Measuring infection and disease
To fight infections, we must be able to see them, count them, and characterise them. None of this is completely straightforward. For some conditions, like TB, even detecting them is a challenge. HIV is easy to detect reliably, but patients require life-long treatment with powerful drugs, and it becomes a challenge to efficiently monitor the severity of disease and to optimise long term treatment for each individual.
Refining our ability to measure infections - to distinguish such things as the strain of infectious agent (virus or bacterium), the severity of infection, natural sequential stages of illness, and the effects of treatment – has consequences far beyond the ability to provide appropriate treatment to patients. Epidemiological surveillance relies on efficient, reliable measures of a spectrum of infections and associated diseases. Basic studies of the biology of disease require a clear window into microscopic processes influenced by pathogens immune system dynamics, and pharmaceutical interventions. The planning and evaluation of health care systems requires knowledge of trends in disease patterns on all these.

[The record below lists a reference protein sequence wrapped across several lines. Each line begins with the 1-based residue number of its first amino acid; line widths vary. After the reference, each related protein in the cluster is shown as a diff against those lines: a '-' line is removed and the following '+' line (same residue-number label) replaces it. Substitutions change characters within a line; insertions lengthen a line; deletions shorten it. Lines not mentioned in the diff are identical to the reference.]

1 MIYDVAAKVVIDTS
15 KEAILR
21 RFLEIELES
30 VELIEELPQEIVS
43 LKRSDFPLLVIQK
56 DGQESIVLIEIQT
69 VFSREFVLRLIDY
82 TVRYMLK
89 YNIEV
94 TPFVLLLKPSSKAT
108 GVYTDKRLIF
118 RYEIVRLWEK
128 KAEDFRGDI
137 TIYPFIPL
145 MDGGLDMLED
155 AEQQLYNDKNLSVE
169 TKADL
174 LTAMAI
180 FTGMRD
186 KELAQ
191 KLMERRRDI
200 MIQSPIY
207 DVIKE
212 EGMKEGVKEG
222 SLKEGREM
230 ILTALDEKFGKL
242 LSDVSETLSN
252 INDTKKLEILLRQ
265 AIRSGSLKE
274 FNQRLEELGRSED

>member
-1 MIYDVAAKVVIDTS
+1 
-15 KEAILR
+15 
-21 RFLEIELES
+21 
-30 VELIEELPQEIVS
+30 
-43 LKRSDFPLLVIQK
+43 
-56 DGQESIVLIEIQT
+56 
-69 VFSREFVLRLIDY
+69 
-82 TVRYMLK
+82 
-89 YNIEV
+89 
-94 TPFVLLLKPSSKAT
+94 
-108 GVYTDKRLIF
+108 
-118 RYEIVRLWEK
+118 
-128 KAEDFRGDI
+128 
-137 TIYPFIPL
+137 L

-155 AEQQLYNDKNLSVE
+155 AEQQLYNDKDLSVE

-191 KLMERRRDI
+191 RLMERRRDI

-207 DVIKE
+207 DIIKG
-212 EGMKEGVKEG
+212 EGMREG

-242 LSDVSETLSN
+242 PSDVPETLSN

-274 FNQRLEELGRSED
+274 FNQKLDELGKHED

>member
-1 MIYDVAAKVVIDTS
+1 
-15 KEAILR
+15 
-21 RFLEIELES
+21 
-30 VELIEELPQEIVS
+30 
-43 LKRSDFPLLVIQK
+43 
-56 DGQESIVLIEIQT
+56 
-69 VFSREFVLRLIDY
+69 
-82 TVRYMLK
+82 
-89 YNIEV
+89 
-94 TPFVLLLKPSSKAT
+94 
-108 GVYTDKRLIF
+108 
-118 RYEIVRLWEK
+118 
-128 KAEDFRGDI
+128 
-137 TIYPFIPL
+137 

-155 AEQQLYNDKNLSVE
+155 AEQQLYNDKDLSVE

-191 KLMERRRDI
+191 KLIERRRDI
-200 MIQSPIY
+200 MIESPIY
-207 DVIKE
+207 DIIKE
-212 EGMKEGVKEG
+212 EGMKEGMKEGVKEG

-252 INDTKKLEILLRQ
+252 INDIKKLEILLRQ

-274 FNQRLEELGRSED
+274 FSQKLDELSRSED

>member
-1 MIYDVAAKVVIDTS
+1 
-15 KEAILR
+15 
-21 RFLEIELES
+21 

At SACEMA, we invest significant effort in various investigations of ‘Biomarkers’ – biological traces of individual and population health, which can be measured in studies or in routine care. These projects cover a range of activities and applications. Repositories of specimens need to be either physically assembled of tracked across various studies contributing this material. Data gathered for originally different purposes needs to be combined into coherent analyses.
New fundamental biochemical and technological ideas need to be passed through various levels of evaluation to decide on additional investment of effort, course corrections, regulatory claims of utility, and so on. Laboratory processes require optimisation in the sense of yielding sufficient information without requiring excessive investment in infrastructure and consumables.
DSI-NRF Centre of Excellence in Epidemiological Modelling and